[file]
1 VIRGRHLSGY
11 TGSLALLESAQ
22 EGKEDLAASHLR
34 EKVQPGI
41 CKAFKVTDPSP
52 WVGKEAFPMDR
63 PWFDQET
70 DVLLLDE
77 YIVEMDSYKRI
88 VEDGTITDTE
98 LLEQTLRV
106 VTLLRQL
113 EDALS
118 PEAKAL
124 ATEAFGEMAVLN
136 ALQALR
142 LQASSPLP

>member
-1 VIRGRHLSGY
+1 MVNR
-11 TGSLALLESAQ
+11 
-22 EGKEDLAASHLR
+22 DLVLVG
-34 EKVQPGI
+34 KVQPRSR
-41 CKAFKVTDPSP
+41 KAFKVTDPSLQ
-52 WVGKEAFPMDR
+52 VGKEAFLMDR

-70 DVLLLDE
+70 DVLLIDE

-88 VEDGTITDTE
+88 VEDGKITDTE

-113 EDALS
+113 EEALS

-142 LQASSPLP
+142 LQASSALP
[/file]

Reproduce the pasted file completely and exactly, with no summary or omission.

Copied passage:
1 VIRGRHLSGY
11 TGSLALLESAQ
22 EGKEDLAASHLR
34 EKVQPGI
41 CKAFKVTDPSP
52 WVGKEAFPMDR
63 PWFDQET
70 DVLLLDE
77 YIVEMDSYKRI
88 VEDGTITDTE
98 LLEQTLRV
106 VTLLRQL
113 EDALS
118 PEAKAL
124 ATEAFGEMAVLN
136 ALQALR
142 LQASSPLP

>member
-1 VIRGRHLSGY
+1 MVNR
-11 TGSLALLESAQ
+11 
-22 EGKEDLAASHLR
+22 DLVLVG
-34 EKVQPGI
+34 KVQPRSR
-41 CKAFKVTDPSP
+41 KAFKVTDPSLQ
-52 WVGKEAFPMDR
+52 VGKEAFLMDR

-70 DVLLLDE
+70 DVLLIDE

-88 VEDGTITDTE
+88 VEDGKITDTE

-113 EDALS
+113 EEALS

-142 LQASSPLP
+142 LQASSALP